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There was an article this past week in some of the industry newsletters about how the Wynn in Macau had “tweaked” their gaming floor to increase margins. The headline piqued my interest so I decided to read about what they did.

There were two main components. The first was they rearranged the table games on the floor. It didn’t go into much detail, but it seemed like they put the more profitable games in more prominent places and put some of the lower margin, slower games more off to the side. This seems reasonable enough. It is up to the player to find the games he wants to and should (for his bankroll’s sake) be playing.

The second change was a bit different. Apparently, they lowered the amount that is allowed to be wagered on the Odds bet in craps. The article did not make it clear just how much so I can’t determine the absolute impact to the player, but this change is in a very different category than the first one. This is more akin to the casino going to 6 to 5 blackjack from 3 to 2.

You need to understand what the odds bet is. For those who don’t play craps, but perhaps have glanced over at the tables, you might have noticed a sign that says 2X Craps (or 3X or 5X). Some casinos in downtown or for the locals will do 10X or more. The odds bet is a sidebet. Of course, just about every wager is a sidebet for craps!

The most common wager on a craps table is the Pass Line. This means the shooter will either roll a 7, an 11 or a point (4, 5, 6, 8, 9, 10) and then roll it again before rolling a 7. Once a point is established, the player may make this odds bet.

At that point, the odds bet is a wager that he will roll the point again before rolling a 7. What is unusual about this wager is there is no house advantage. The player is paid true odds for a 100% payback. So, if the point is 8, he has five ways to make 8 and six ways to make 7 (all other rolls are meaningless). So he is paid 6 to 5 if he rolls 8 before 7.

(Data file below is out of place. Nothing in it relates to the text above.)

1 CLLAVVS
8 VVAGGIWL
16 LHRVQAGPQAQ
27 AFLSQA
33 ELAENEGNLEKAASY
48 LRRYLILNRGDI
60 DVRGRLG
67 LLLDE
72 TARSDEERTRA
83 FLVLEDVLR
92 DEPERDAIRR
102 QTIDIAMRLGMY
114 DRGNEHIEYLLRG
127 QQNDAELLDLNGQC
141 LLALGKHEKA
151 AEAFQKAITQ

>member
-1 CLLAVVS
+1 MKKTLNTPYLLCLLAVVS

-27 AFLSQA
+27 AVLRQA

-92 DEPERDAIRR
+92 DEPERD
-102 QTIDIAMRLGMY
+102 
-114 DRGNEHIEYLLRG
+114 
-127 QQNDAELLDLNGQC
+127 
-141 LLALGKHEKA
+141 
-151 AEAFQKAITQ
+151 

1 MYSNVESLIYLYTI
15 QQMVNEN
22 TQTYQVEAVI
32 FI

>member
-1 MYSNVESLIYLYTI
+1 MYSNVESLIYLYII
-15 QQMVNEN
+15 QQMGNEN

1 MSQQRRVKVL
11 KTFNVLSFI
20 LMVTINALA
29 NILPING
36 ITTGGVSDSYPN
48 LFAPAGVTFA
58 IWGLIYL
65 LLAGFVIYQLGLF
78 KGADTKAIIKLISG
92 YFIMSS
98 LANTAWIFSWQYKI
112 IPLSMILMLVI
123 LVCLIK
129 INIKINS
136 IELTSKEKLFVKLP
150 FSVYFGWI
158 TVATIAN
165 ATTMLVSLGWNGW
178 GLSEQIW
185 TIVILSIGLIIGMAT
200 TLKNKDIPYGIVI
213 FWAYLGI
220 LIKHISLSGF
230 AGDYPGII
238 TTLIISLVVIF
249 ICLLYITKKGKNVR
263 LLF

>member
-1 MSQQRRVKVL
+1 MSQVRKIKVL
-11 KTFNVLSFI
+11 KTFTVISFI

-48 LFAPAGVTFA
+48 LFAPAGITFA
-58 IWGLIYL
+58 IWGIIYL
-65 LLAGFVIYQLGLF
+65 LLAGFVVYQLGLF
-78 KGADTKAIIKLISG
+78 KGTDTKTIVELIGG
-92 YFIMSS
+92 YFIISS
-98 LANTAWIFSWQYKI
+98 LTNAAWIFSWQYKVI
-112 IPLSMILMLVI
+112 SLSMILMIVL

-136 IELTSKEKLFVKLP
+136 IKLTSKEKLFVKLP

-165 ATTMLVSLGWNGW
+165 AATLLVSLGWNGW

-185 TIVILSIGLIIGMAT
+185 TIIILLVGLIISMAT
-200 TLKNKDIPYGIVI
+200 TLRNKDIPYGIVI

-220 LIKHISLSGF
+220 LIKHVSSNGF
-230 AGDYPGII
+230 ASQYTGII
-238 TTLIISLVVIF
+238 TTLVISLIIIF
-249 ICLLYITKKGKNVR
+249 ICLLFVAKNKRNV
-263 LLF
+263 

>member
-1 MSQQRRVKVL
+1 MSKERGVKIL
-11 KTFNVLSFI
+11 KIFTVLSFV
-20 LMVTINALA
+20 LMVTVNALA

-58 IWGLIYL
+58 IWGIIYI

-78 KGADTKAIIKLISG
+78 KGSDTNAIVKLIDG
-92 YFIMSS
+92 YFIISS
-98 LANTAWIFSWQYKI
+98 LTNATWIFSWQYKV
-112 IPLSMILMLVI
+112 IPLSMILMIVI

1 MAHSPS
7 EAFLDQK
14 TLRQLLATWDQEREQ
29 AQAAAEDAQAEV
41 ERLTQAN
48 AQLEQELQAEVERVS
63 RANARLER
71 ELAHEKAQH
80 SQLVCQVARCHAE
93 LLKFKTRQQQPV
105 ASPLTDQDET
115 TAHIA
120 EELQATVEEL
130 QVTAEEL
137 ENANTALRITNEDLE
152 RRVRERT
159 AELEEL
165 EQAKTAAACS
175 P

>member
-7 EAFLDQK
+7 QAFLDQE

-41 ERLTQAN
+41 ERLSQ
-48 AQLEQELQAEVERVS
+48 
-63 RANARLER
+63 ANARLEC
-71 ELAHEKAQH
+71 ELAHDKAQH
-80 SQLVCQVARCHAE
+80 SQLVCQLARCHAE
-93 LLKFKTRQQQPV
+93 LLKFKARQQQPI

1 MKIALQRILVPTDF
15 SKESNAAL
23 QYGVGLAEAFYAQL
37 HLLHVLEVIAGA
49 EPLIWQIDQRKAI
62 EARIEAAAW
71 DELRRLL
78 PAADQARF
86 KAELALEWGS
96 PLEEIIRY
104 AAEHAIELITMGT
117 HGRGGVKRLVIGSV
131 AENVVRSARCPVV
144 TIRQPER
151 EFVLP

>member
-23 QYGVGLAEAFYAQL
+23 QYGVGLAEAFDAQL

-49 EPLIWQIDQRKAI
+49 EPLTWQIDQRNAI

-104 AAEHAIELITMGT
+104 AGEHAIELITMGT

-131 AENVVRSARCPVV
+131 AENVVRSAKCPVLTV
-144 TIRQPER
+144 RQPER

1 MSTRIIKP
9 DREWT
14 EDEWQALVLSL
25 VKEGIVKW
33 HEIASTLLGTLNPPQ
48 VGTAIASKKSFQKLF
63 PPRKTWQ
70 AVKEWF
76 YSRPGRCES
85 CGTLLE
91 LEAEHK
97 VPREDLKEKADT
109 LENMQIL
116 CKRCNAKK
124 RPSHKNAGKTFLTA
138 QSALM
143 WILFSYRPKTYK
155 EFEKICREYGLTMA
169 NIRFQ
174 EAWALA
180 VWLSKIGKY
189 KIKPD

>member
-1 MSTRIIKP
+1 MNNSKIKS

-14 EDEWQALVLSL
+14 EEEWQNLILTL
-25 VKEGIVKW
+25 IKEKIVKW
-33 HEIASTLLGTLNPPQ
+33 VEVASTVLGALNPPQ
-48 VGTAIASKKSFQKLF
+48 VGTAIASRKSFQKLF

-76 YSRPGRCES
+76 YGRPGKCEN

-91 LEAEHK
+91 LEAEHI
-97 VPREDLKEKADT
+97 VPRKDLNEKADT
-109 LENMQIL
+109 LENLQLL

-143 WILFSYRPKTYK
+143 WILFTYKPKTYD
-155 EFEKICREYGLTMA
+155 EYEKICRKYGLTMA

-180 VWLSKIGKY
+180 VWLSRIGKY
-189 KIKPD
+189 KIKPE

2X odds means the player may make an odds wager equal to twice the amount of money he wagered on the pass line. This greatly reduces the house edge of the overall wager. The initial pass line wager has a house edge of about 1.41%.

If you can wager 2x the wager at 0% house edge, the overall edge is reduced by 2/3 to just under 0.5%. The loss rate doesn’t change as you are tripling your overall wager, but it makes more sense to wager $5 on the pass line and play 2X odds than it does to wager $15 on the pass line and skip the odds wager.

If you find a table that is 10X odds then the house edge can be dropped to a tiny fraction (below 0.15%). Again, this doesn’t change how much you’re going to lose vs. skipping the odds wager altogether. It just means you’re paying off playing $5 pass line and $50 odds wager instead of $55 on the pass line. You have to decide just how much to risk per roll (well, likely multiple rolls).

You better have a much bigger bankroll to play $55 per come out roll vs. $5. It is an interesting gimmick the casino offers to increase the amount the player is willing to wager. They are not giving you a winning proposition or a losing one.

So, back to the Wynn in Macau. Lowering the amount you can wager on the odds bet means you have less opportunity to wager on a 100% payback game. If it makes the player wager more on the pass line because he can wager less on the odds bet, then the net impact is to increase the player’s loss rate and increase margins for the casino.

Is it as drastic as paying 6 to 5 on a blackjack vs. paying 3 to 2? No. That is clearly taking money out of the player’s pocket – and a significant amount at that. That change costs the player about 1.2% in payback and clearly increases his loss rate (more than triple!).

In the case of the odds bet in craps, if a player simply chooses to keep his pass line wager the same and lower his odds wager to the new maximum, his payback will decrease slightly, but the loss rate remains the same.

Overall, the amount the player can expect to lose per hour remains unchanged. If he shifts money from the odds wager to the pass line, then he will impact his loss rate as well. This would be a double bonus for the casino.


About the Author

Elliot Frome

Elliot Frome’s roots run deep into gaming theory and analysis. His father, Lenny, was a pioneer in developing video poker strategy in the 1980s and is credited with raising its popularity to dizzying heights. Elliot is a second generation gaming author and analyst with nearly 20 years of programming experience.

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